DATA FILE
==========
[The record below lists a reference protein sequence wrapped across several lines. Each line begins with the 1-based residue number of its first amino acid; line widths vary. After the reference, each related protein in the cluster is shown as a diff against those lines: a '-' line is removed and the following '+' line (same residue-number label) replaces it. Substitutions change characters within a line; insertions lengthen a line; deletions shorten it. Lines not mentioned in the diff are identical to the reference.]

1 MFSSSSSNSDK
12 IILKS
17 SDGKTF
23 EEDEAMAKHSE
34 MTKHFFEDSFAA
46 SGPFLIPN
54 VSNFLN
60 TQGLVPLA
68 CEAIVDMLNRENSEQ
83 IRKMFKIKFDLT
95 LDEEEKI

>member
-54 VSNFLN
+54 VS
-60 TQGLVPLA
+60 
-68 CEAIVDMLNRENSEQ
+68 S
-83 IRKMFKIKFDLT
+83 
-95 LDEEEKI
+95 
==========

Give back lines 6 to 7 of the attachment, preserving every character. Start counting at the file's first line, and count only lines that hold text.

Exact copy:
34 MTKHFFEDSFAA
46 SGPFLIPN